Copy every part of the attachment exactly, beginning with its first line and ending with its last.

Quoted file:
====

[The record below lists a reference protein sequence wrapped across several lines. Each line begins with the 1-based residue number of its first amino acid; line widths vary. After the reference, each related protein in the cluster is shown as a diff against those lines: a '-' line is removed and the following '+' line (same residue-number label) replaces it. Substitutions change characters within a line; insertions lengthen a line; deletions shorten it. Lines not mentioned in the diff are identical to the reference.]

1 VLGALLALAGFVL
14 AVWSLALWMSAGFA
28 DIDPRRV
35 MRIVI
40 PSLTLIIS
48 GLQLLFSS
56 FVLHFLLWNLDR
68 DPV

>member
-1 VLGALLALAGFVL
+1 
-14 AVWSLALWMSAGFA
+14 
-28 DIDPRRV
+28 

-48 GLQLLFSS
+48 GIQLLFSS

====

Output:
[The record below lists a reference protein sequence wrapped across several lines. Each line begins with the 1-based residue number of its first amino acid; line widths vary. After the reference, each related protein in the cluster is shown as a diff against those lines: a '-' line is removed and the following '+' line (same residue-number label) replaces it. Substitutions change characters within a line; insertions lengthen a line; deletions shorten it. Lines not mentioned in the diff are identical to the reference.]

1 VLGALLALAGFVL
14 AVWSLALWMSAGFA
28 DIDPRRV
35 MRIVI
40 PSLTLIIS
48 GLQLLFSS
56 FVLHFLLWNLDR
68 DPV

>member
-1 VLGALLALAGFVL
+1 
-14 AVWSLALWMSAGFA
+14 
-28 DIDPRRV
+28 

-48 GLQLLFSS
+48 GIQLLFSS